The Eagles, Al PacinoJames TaylorMavis Staples and Martha Argerich were all honored as the Kennedy Center Class of 2016.


It was a bittersweet ceremony for classic rock band The Eagles, as they lost one of their members, Glenn Frey, in January of this year. “For our fans, 2016 didn’t have a harder beginning or a more appropriate ending,” said manager Irving Azoff. Remaining members Don HenleyTimothy B. Schmit, and Joe Walsh were all present to receive their medallions, alongside Frey’s widow, Cindy Frey.

Ringo Starr introduced the band, and was followed by renditions of the band’s biggest hits by Bob Seger, the Kings of Leon, Vince Gill and Juanes.

Bill Clinton introduced his “friend of many years” James Taylor, singer-songwriter famed for such hits as “Carolina In My Mind” and “Country Road.” Then a medley of his songs was performed by Darius RuckerSheryl Crow, and Garth Brooks.


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Al Pacino was next on the docket, who was honored for his lasting portrayals in such films as SerpicoThe Godfather, and Scent of a Woman, the last of which earned him an Oscar for Best Actor. Sean Penn introduced the actor, and then a recreation of his famous tango scene was put on by his co-stars Gabrielle Anwar and Chris O’Donnell.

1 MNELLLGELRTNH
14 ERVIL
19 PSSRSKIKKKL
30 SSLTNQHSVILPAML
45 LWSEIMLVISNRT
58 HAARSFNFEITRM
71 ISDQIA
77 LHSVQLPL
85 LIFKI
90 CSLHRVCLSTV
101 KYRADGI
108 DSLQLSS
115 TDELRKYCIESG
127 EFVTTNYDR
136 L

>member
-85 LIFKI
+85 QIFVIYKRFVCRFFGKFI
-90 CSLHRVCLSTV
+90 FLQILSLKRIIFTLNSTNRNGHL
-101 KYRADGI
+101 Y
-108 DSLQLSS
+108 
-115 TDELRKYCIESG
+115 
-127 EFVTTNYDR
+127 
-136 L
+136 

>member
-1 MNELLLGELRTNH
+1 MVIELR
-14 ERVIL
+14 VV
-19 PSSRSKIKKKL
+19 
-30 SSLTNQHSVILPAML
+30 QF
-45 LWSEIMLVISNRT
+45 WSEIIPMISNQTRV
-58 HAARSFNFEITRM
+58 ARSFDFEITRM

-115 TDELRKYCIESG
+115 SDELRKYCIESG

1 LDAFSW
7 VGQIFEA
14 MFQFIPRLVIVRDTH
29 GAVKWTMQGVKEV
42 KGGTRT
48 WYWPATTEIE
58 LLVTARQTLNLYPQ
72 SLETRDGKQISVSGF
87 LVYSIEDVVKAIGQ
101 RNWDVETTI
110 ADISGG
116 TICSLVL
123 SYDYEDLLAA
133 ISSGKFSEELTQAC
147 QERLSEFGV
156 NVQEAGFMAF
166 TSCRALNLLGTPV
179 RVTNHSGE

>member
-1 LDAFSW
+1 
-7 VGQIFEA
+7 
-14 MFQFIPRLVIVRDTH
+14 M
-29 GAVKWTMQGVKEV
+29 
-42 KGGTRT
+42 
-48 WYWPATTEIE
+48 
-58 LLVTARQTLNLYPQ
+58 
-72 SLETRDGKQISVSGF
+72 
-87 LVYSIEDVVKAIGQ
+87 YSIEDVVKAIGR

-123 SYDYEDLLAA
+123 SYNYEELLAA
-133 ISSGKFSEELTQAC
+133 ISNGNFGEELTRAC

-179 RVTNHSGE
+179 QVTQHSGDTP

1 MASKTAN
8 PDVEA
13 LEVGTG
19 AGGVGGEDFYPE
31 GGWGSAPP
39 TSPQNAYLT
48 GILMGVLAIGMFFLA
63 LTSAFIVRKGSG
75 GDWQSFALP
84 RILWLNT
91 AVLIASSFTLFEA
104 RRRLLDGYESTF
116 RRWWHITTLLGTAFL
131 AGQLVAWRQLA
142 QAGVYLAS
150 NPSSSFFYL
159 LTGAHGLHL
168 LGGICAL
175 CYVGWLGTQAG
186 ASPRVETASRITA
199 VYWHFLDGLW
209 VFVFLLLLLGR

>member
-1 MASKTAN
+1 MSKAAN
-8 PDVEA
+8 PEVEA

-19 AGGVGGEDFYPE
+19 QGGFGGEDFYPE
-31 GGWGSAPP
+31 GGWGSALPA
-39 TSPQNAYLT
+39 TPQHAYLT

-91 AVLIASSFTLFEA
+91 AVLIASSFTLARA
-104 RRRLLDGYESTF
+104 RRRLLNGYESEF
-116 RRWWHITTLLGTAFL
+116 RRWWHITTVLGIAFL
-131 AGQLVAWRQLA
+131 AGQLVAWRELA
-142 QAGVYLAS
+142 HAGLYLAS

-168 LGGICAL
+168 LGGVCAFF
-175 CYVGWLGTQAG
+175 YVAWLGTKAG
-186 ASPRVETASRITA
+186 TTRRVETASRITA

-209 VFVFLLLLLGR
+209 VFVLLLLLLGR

Mavis Staples, who started out as a church singer, and became the voice of the Civil Rights movement when her family befriended Dr. Martin Luther King, Jr. Her hits like “I’ll Take You There” and “Respect Yourself” earned her the nickname “goddess of soul.” Staples was from the South Side of Chicago, actor Don Cheadle pointed out, who spoke on her importance to civil rights and Chicago.

“Oh my God, I feel like I would do a couple of cartwheels,” said the 77-year-old singer in an interview. “I am so honored.” Staples is still active, and plays a role in current politics. When asked what’s ahead, her collaborator Jeff Tweedy replied, “Lots of protests. Mavis’ music means more than ever.”

Argentinian pianist Martha Argerich was the last to be honored. She was a child prodigy who rose to fame with her stunning performances of 19th and 20th century artists, from Chopin to Shostakovich.

Stephen Colbert was the host of the evening for the third year in a row. Kennedy Center honorees are chosen for “lifetime contributions to U.S. culture, whether through music, dance, theater, opera, motion pictures or television.” The program will air on CBS on Dec. 27.

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